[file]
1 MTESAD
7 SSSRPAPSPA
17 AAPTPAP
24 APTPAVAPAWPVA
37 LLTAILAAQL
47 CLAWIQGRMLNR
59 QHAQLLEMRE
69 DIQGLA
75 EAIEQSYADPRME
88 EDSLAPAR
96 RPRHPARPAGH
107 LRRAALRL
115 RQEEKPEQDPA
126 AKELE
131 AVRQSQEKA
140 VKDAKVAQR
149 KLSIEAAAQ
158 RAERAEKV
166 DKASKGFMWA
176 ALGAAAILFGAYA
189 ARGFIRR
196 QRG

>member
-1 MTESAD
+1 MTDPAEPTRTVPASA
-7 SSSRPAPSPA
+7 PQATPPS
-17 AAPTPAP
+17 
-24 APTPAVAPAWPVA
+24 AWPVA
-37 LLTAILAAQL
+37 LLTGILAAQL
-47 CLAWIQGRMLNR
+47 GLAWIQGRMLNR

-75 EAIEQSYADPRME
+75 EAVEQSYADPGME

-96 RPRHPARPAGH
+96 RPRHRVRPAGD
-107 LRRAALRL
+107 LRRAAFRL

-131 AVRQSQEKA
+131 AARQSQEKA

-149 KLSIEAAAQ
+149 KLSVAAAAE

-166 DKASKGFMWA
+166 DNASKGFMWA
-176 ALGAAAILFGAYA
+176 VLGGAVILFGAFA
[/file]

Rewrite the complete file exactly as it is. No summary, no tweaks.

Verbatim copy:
1 MTESAD
7 SSSRPAPSPA
17 AAPTPAP
24 APTPAVAPAWPVA
37 LLTAILAAQL
47 CLAWIQGRMLNR
59 QHAQLLEMRE
69 DIQGLA
75 EAIEQSYADPRME
88 EDSLAPAR
96 RPRHPARPAGH
107 LRRAALRL
115 RQEEKPEQDPA
126 AKELE
131 AVRQSQEKA
140 VKDAKVAQR
149 KLSIEAAAQ
158 RAERAEKV
166 DKASKGFMWA
176 ALGAAAILFGAYA
189 ARGFIRR
196 QRG

>member
-1 MTESAD
+1 MTDPAEPTRTVPASA
-7 SSSRPAPSPA
+7 PQATPPS
-17 AAPTPAP
+17 
-24 APTPAVAPAWPVA
+24 AWPVA
-37 LLTAILAAQL
+37 LLTGILAAQL
-47 CLAWIQGRMLNR
+47 GLAWIQGRMLNR

-75 EAIEQSYADPRME
+75 EAVEQSYADPGME

-96 RPRHPARPAGH
+96 RPRHRVRPAGD
-107 LRRAALRL
+107 LRRAAFRL

-131 AVRQSQEKA
+131 AARQSQEKA

-149 KLSIEAAAQ
+149 KLSVAAAAE

-166 DKASKGFMWA
+166 DNASKGFMWA
-176 ALGAAAILFGAYA
+176 VLGGAVILFGAFA